Oregon Ducks – Not the Pac-12 Champions You Expected

All of a sudden, Oregon are national heavyweights, coming ahead in the Pac-12 tournament with a win over UCLA, thanks to great rebounding, excellent depth and a huge game from two bench players, Carlos Emory and Jonhathan Loyd.

What a difference if you keep looking ahead a week can make. A week ago at this time I think it’s safe to say that we were probably as low as we could get. But we bounced back. I think it showed a little bit of the character of our team.

Oregon were en route to win the regular season title for the first time since 2002, but lost their final two games of the season, sending the team into a short, clinical depression, if the media descriptions were true. But there’s a reason the Ducks were so good in the Pac-12 this season, finishing one game behind UCLA who clinched the conference regular season title.

It’s because of guys like Arsalan Kazemi, who dominated the board with 13 points and 12 rebounds, helping Oregon get an edge of 35-27 in the game against UCLA, who were really frustrated by the Ducks’ efficiency, making 50% of their three point shots and 47.5% of their field goal attempts.

We lost the opportunity to win one championship, so we said let’s go get another one, and that’s what we did.

Jonathan Loyd came off the bench to score 19 points, also earning him the tournament MVP award, as Oregon won the conference title for the third time, and first since 2007. Loyd, averaging 4.9 points per game this season, scored in double-figures in the semifinal against Utah as well before erupting against UCLA.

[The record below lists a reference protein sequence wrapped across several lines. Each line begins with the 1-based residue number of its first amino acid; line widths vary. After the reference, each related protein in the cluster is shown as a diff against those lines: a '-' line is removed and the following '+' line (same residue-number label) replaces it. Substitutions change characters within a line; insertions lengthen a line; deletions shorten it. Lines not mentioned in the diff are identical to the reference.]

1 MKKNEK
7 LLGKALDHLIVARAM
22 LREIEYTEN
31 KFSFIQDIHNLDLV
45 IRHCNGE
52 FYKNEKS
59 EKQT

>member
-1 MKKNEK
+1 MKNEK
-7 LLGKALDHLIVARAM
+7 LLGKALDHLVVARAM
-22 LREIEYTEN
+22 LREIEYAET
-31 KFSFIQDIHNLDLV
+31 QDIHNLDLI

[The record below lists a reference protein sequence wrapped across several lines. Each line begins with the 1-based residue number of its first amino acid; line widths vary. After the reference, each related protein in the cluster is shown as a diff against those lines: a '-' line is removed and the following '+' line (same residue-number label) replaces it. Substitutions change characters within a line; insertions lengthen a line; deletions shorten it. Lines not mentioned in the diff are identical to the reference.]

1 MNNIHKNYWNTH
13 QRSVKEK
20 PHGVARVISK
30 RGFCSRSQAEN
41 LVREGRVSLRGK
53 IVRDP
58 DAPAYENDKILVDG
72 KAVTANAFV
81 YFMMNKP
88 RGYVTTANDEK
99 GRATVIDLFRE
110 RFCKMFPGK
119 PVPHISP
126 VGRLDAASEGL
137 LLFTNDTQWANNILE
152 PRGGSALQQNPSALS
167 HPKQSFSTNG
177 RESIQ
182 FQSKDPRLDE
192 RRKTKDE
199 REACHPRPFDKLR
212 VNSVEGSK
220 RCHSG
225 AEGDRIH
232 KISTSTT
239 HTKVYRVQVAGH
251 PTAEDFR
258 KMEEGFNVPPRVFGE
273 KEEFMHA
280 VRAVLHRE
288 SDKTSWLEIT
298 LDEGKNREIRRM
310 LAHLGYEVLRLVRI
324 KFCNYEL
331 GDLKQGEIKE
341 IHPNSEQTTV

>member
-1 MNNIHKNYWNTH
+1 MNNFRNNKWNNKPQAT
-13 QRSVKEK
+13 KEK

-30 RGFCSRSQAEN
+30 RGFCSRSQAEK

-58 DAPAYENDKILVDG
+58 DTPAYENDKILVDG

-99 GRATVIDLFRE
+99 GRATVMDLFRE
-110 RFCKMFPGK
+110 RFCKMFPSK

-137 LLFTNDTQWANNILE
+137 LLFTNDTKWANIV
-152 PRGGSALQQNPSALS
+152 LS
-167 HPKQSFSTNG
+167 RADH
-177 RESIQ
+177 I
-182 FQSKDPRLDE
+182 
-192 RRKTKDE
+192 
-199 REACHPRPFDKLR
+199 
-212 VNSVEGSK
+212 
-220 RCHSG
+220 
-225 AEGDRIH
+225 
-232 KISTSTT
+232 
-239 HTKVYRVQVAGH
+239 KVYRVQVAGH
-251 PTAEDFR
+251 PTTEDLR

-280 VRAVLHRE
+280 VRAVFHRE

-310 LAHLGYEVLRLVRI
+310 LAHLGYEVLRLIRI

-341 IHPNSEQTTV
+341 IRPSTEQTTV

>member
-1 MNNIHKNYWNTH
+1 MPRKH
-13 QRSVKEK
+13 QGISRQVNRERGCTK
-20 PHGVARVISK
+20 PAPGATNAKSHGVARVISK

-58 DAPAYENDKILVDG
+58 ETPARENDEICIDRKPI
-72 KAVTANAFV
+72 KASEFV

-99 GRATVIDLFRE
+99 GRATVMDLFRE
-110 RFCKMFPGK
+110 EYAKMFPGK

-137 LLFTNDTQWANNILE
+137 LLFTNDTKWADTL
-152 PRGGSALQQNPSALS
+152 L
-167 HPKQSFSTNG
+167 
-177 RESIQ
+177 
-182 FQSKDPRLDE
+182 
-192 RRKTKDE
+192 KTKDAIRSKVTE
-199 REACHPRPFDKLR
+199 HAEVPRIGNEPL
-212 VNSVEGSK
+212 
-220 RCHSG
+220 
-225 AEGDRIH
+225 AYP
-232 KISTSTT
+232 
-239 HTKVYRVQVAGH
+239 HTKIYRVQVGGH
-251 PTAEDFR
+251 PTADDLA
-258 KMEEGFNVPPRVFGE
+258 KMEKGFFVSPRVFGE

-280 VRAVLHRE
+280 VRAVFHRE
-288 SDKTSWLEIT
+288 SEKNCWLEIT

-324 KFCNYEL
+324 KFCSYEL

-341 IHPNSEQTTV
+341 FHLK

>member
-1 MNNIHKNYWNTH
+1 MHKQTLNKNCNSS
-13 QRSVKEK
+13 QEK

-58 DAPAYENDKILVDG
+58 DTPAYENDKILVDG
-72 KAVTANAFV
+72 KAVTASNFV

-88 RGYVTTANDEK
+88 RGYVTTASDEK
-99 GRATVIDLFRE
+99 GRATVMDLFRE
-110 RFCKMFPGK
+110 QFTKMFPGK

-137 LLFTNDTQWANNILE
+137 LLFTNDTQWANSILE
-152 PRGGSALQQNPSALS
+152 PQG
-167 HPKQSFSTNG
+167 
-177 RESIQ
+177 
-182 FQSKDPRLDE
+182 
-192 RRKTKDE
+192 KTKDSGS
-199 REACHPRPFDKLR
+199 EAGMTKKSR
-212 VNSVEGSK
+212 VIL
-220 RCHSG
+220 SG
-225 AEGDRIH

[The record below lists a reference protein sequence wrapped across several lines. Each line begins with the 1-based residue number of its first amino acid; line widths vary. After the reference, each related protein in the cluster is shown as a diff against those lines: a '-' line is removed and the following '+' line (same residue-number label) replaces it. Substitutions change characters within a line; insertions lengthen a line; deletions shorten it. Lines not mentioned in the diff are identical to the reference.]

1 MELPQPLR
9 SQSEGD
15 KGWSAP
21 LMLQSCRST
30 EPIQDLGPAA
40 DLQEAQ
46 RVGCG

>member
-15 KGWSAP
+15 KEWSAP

The team was led by Carlos Emory, the senior who didn’t play during his first two seasons on the team, but scored 10 points against Utah and 20 points to lead the team in the win over UCLA, who had Shabazz Muhammad playing without Jordan Adams, who broke his foot in the semifinals.

He’s one of our best players, so I guess when you lose one of your best players, it’s always something you’ve got to try to overcome. nd we’ll get better at that.

Muhammad was tied for the best on his team with 14 points, joint with Larry Drew II who also had 14 points. In a season that began in controversy for Muhammad, the regular season turned out pretty well for him, averaging 17.8 points per game for the Bruins in what might be his only season as a College Basketball player.

Too bad for him that it wasn’t the best of tournaments, and that the lack of depth of his team, playing with only two guys off the bench, one of them clocking only 4 minutes, cost a conference double, losing to Oregon 78-69. Talent can’t make up for a short squad and bad defending, not when there’s no one like Kentucky from last season to prove the doubters wrong.

UCLA built all season on their potential one-and-done star to bring this team back to prominence in the conference and the national scene. He did just that, but an injury to another freshman might mean it won’t be too happy of an ending, while a team build the “right” way, Oregon, look to go a bit further in the NCAA tournament than the Bruins will.

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